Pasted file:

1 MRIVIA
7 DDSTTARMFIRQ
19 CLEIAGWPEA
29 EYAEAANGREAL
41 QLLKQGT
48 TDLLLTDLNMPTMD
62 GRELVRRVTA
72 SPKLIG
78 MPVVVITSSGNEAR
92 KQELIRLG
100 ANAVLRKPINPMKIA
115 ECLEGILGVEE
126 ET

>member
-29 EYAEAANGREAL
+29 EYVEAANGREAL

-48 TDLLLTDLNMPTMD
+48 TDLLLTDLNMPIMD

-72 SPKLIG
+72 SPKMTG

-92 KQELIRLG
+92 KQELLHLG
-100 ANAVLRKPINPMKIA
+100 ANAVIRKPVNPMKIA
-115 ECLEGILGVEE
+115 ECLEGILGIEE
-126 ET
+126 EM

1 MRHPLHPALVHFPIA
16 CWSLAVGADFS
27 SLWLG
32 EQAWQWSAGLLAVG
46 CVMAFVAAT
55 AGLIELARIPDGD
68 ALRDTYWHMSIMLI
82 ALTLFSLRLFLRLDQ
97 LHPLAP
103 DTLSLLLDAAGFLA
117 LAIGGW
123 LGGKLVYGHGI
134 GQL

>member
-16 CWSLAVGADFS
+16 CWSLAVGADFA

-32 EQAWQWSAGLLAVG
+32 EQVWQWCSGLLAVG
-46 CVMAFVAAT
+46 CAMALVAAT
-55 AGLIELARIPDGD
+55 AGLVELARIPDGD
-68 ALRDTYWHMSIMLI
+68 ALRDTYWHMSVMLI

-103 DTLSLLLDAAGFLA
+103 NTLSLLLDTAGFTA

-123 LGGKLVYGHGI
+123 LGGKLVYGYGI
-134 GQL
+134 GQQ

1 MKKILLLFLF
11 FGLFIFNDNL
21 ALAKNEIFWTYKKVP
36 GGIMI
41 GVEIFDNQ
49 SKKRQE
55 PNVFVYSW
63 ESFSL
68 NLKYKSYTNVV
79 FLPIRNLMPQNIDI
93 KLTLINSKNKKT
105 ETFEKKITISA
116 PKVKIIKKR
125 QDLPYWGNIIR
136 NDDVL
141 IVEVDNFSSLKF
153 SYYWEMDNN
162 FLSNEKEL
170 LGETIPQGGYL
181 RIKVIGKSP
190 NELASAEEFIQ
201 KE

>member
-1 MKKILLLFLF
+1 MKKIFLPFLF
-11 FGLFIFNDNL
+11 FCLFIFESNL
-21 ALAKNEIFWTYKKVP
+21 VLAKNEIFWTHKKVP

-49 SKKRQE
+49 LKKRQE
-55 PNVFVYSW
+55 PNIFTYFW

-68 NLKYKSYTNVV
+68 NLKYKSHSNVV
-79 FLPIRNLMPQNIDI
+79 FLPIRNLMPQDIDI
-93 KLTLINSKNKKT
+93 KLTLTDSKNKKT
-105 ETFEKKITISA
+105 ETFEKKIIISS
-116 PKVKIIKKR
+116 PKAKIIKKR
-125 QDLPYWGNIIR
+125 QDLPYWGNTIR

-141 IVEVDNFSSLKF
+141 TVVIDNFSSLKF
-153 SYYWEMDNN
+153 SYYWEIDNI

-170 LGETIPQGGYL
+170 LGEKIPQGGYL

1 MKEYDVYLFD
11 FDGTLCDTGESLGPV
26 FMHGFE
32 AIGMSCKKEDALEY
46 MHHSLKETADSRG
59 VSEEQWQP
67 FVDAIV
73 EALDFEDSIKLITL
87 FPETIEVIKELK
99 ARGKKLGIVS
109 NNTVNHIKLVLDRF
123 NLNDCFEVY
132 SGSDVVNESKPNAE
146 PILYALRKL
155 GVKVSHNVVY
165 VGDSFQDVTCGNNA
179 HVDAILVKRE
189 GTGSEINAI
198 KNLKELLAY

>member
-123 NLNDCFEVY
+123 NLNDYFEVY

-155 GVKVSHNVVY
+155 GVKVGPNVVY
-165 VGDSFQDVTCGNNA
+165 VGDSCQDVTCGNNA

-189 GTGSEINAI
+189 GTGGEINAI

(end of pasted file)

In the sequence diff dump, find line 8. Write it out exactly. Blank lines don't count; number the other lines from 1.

72 SPKLIG